Manifesting Wishes

On the Spirit Companion Yahoogroup, a member asked for Meridjet and others to sound off on books such as The Secret that espouse manifesting your reality. The one she referenced said that whatever you ask for is immediately granted. She also wondered about impossible wishes, such as making a person look different or regrow an amputated limb, etc, and asked for feedback. Meridjet replied after “D.” the SC of another member. I’ll leave his reply out until I get permission to use it, but you’ll get the gist from Meridjet’s reply.

Meridjet Speaks —

D. has answered true — the old tale of the “Monkey’s Paw” demonstrates how a wish granted can do more harm than good, even when a person has taken pains to state their desire clearly. In tales of genies and similar wish-fulfilling beings, we see the characters (I’m reminded here of an old X-Files episode) striving to exclude in their request every negative outcome they can think of, yet there is always something they’ve forgotten. Even Mulder’s wish for “Peace on Earth” went awry, as every human aside from him immediately ceased to exist. Peaceful, yes. What he really wanted? Hardly.

Even when we’re certain that we can handle any negative result to our wishes granted, we cannot possibly conceive of everything. If you wish for prosperity or wealth (which seems to be the main focus of these books on manifesting your reality) and it is granted, it’s going to bring its own problems with it. But this is not really the crux of the issue. I have two things to address.

First of all, to answer the general question of “Is everything we ask for immediately granted?”, I have to say no. It’s always a matter of timing, not so much in coming up with the perfect idea at the perfect moment to make a million bucks, but in what is right for us on our life journeys at that time. Clearly, if you ask for something that you do not truly believe you deserve, it will be held at bay by your own doubts. If it were offered in spite of your doubts (as does occur), your disbelief in your worthiness would corrupt it as you sought to find the flaw in it, the flaw that rendered you worthy. This effort, whether conscious or not, creates an atmosphere of self-destructiveness, until the wonderful thing is broken and you are vindicated, exclaiming, “See there! I knew there was something wrong with it.” Until you allow yourself to accept a gift with genuine gratitude, you cannot see it for the gift it is. You see only the proof that you are destined not to have this thing.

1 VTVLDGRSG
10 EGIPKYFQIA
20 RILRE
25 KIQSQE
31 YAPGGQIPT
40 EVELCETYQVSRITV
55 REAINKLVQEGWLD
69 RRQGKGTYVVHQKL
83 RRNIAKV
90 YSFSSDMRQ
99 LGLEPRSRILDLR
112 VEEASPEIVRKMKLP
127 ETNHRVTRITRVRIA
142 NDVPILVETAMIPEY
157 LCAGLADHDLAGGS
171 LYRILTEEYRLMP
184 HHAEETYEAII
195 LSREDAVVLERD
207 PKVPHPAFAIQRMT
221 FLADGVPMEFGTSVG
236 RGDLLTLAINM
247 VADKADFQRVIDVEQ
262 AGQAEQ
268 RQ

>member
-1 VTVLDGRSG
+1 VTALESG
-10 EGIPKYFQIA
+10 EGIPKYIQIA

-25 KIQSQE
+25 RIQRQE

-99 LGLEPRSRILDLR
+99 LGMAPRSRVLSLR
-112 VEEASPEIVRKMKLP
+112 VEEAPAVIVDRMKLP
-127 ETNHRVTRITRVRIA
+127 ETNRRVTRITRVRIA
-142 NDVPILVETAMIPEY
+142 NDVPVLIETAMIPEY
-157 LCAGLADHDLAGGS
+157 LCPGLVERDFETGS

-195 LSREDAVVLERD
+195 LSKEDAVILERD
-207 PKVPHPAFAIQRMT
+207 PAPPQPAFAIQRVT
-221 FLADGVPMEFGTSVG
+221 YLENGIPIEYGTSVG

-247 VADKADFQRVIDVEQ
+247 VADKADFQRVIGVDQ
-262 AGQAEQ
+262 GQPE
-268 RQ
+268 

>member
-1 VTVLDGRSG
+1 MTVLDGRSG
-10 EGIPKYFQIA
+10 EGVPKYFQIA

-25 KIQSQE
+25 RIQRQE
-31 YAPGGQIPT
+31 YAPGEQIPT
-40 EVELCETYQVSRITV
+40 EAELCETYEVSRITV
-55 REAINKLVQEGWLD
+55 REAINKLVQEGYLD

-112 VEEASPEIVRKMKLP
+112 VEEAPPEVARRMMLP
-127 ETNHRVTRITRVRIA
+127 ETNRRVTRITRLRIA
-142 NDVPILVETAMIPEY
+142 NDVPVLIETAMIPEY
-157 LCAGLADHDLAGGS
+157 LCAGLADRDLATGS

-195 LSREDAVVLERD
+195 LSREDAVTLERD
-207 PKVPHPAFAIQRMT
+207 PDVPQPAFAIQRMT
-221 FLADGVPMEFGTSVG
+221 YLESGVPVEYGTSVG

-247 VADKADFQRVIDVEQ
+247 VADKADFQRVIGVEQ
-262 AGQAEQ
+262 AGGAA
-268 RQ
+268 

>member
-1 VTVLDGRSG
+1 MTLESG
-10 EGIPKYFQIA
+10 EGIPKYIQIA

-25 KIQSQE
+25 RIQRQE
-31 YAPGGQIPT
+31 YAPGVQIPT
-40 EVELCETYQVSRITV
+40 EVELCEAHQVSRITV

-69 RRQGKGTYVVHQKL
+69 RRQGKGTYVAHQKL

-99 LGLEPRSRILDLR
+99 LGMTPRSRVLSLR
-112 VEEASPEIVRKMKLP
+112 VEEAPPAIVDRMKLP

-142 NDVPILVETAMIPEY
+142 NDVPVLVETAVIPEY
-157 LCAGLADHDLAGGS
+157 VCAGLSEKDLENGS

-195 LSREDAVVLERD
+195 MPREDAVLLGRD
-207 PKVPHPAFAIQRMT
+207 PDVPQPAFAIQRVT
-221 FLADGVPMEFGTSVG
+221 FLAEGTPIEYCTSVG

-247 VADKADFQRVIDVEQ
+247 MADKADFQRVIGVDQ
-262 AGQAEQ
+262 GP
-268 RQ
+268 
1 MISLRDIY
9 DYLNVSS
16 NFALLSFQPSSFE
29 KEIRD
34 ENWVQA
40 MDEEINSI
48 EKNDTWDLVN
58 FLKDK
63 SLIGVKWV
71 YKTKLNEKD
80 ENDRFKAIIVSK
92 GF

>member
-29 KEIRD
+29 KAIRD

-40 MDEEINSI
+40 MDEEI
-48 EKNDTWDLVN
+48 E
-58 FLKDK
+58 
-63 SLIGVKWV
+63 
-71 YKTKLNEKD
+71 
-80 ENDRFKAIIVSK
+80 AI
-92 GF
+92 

Secondly, and more importantly in my opinion, is that each thing that happens to us, whether “good” or “bad,” has something intrinsic to it that is meant to help us grow. If you are working on a lesson in worthiness (to continue with my example above), you cannot move on to a lesson in how to trust, commit, open to, or truly embrace your blessings. You might be showered in blessings and never recognize them because all of your attention is focused on the lesson of the moment. While many people appear to have it easy, born into privilege and only gaining more talent/ beauty/ money/ fame as they go through life, it’s never as simple as it appears on the surface. Most people have a public face that they use with all but their most trusted confidantes. You can’t see their problems because they know how to hide them. They may look at life from a sort of business perspective, and it’s always good business to shine.

Once we have, individually, accepted that there is more depth to life than surface — once we have embraced a truly spiritual or contemplative way of living — we find our life’s lessons intensifying accordingly. While other, less introverted, people may have enormous problems, they cope with them much differently. When more of the coping is internalized and we, to use Sheta’s word, “Process” them without a constant focus on the pragmatic, we go farther faster. And once this process has started, it’s very difficult to go back. It’s like taking the red pill and waking up outside the Matrix — we can’t forget, we can’t go back to who we used to be.

Our lessons, then, provide for us precisely what we need to understand in the larger process of our lives, and it is up to us to assimilate these before we can move on to the next one. We might be able to alter our circumstances enough that we believe we’ve moved on, but as the old saying goes, “Wherever you go, there you are.” Your issues and problems, your lessons, will be back and will not be put aside forever. Can you wish your way into a carefree life, or into a mansion with servants, or into the perfect relationship? Maybe on the surface. But you don’t live on the surface, do you? It’s what’s underneath that matters, what’s going on inside you. The rest is window dressing.

So wish all you like, but until you’ve built the foundation for your wishes to stand upon, they’re never going to be what you envision.

All my best,
Meridjet

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